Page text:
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Great Ocean Road

You don’t have to travel in a fried-out Kombi to get the true Great Ocean Road experience. In fact, you might prefer to make the drive in a freshly waxed convertible with the top down and the Beach Boys blasting loudly through the speakers.  With twists, turns, and unrivalled shoreline views, this 150-mile stretch of coast has, since its inception in March 1922, become one of the most iconic highways in the world.

Approximately 2,000,000 visitors a year travel to the Great Ocean Road, a thoroughfare originally constructed by 3,000 veterans between 1918 and 1932, in commemoration of the 60,000 Australian soldiers that lost their lives in World War I. Besides serving as a memorial, the road was built to connect isolated settlements on the coast, and as a crucial transport link for the timber industry and tourism. 

Commencing at Torquay, the official “surf capital” of Australia, the 2-lane highway meanders venturously over cliffs, across rivers, and through eucalyptus groves, offering up spectacular landscapes at nearly every turn. The ocean first comes into view at the town of Anglesea. From there, the road hugs the scenic coastline while passing through the popular holiday resort towns of Lorne and Apollo Bay. It then heads inland, traversing the lush Otway National Park and reaching its highest elevation at the small town of Lavers Hill.

The Great Ocean Road can be experienced in an afternoon, or over a period of days, with restaurants and accommodations along the way for visitors who prefer to take their time. There is plenty to see and do for the leisure traveler, including the Great Ocean Walk, a stretch of trail that roughly parallels the highway for 56 miles. Authentically Aussie wildlife sightings are also common around here, with koalas, kangaroos, seals, dolphins, and southern right whales making the migration to Antarctica between May and November.

The final leg of the Great Ocean Road covers “Shipwreck Coast,” an expanse of beach that earned its name as a site where many vessels ran aground during the 19th century, due to its rough seas and rugged coastline. These vessels arrived during the height of the gold rush, carrying goods and immigrants to the country at the rate of up to 50 ships per day.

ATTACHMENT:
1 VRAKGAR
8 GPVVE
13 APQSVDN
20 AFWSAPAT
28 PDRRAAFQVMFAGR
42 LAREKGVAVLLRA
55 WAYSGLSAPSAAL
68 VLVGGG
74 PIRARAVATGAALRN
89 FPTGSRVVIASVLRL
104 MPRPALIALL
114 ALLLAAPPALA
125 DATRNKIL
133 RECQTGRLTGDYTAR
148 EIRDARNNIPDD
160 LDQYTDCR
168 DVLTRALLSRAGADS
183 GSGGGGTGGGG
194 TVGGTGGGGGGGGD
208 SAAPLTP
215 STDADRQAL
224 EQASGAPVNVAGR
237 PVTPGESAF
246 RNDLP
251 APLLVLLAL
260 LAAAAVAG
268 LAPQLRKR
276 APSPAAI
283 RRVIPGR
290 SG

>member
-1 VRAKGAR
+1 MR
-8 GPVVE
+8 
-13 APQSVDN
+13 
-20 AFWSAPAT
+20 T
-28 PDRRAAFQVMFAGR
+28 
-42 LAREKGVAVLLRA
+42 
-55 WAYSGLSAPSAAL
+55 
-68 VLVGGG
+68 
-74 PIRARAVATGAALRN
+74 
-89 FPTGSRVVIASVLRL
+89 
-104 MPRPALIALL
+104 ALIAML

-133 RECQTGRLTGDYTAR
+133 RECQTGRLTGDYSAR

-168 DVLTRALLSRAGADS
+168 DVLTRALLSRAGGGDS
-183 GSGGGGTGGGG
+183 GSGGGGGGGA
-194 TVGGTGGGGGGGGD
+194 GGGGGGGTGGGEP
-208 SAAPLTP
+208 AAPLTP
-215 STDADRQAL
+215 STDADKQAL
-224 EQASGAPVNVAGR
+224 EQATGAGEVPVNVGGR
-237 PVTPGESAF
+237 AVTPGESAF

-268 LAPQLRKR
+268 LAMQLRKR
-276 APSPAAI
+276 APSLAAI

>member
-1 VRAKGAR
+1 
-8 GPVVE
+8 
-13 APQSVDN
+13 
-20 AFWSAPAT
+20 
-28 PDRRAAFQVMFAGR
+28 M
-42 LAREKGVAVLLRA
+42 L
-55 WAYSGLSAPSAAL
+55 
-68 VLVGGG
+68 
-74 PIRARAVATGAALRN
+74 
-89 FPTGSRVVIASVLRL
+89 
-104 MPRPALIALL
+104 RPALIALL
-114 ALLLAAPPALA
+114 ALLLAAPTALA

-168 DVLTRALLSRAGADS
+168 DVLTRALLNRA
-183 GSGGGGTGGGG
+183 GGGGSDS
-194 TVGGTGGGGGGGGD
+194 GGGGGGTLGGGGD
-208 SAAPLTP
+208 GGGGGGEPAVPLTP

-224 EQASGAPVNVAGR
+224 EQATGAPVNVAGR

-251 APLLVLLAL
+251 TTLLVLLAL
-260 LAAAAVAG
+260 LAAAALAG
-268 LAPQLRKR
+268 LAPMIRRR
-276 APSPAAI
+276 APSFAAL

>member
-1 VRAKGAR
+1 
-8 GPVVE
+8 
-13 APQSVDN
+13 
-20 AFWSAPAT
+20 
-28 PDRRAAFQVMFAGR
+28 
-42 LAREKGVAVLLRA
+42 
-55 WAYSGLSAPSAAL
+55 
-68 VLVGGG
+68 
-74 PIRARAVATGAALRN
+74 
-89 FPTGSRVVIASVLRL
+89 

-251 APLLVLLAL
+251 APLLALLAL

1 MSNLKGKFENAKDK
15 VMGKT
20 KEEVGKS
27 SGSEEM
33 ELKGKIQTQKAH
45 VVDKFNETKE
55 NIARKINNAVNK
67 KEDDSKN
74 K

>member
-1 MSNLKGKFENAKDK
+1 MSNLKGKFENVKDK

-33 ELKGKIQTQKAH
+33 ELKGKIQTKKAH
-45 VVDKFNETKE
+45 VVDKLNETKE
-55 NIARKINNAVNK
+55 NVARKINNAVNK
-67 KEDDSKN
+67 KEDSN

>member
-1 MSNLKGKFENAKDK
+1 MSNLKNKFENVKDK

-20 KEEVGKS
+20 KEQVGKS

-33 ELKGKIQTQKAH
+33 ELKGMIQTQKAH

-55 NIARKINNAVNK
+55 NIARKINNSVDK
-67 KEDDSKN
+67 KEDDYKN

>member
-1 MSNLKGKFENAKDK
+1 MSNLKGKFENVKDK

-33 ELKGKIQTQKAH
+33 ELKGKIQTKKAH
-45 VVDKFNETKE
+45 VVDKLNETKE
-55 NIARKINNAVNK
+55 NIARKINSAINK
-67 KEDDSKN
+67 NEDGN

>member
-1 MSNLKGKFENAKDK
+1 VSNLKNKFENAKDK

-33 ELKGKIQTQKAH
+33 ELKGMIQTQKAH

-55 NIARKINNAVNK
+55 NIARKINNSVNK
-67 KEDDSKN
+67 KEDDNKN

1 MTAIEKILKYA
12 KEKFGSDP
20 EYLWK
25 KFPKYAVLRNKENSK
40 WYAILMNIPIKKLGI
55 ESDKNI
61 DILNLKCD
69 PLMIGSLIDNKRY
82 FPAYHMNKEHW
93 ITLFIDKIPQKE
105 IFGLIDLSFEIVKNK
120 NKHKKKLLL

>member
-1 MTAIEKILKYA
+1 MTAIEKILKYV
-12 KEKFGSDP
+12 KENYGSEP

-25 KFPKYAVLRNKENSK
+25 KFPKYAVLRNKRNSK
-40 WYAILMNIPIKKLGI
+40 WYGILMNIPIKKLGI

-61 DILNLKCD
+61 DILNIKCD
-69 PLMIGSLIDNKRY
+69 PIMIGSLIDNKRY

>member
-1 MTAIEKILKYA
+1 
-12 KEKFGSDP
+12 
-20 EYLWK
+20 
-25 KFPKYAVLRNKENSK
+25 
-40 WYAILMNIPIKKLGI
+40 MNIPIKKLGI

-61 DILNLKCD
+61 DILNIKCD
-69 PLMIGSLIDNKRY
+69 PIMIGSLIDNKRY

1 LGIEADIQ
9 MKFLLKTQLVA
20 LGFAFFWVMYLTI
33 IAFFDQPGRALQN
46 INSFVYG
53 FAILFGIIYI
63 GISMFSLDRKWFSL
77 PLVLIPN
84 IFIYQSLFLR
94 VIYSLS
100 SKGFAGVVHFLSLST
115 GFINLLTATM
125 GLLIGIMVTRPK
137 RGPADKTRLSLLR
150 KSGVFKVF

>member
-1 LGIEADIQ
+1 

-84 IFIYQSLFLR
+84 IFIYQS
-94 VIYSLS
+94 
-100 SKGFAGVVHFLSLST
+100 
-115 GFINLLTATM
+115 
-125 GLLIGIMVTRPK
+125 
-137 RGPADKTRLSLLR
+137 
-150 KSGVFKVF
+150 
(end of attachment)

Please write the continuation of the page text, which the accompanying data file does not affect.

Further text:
This section of coast is home to a collection of notable rock formations including London Bridge, Loch Ard Gorge and of course, the famed Twelve Apostles.  The Apostles, located near Port Campbell National Park, are a stunning series of limestone formations carved by rough seas over time.

Many don’t realize that The Great Ocean Road region extends well beyond its namesake highway. The area continues eastward encompassing Geelong, the second largest city in Victoria, and Corio Bay. It also includes the Bellarine Peninsula with its collection of towns fronting the sandy beaches of the bay, the historic defense port of Queenscliff, and the ocean-front towns of Barwon Heads and Ocean Grove. The western end of the region includes the coastal city of Warrnambool, the site of Victoria’s first permanent settlement at Portland, and the remote untouched coastline which extends westwards to the fishing village of Nelson and the state border with South Australia.

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